Navy Report: Blue Angels Pilot Flew Too Low, Fast

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The pilot of the Blue Angels jet that crashed on June 2 in Tennessee was too fast and low when he flew an aerobatic maneuver during practice, the Navy said Thursday. Jeff Kuss, 32, who died in the crash, flew a split S maneuver 300 feet lower than required and had the afterburners on in his F/A 18C Hornet, resulting in a speed that was at least 50 knots too fast, according to a report by the Navy Times. Officials also reported that the clouds were at 3,000 feet, which was a possible factor in Kuss flying the split S too low. “Clouds at about 3,000 did not impact the solos’ ability to fly, but that weather was likely a contributing factor to Capt. Kuss’ decision to initiate the ‘Split S’ maneuver below the normal altitude,” the head of Naval Air Forces said in a statement. The required speed for the maneuver is 125 to 135 knots, but Kuss was flying at 184 knots, investigators found. “When you combine that with afterburners, it resulted in rate of descent that he didn’t recognize,” a Navy spokeswoman told the Times.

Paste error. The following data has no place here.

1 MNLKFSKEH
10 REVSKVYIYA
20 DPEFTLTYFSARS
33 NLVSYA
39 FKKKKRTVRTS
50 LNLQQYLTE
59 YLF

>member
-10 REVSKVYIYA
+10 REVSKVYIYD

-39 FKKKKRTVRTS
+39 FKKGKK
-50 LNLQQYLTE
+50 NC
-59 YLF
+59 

Those errors, along with findings that Kuss had forgotten routine tasks such as turning on his transponder and entering his squawk code, also led officials to believe that fatigue was a factor. “Every other squadron in the fleet has the ability to find a substitute pilot to complete the mission or execute an alternative mission,” the Navy’s statement said. “However, if one of the Blue Angels pilots is not ready, there are no other pilots who can readily cover their position for a show.” The Navy will continue to examine safety policies and flight operations, and the split S maneuver has been removed from the Blue Angels’ flight routines, the Times reported.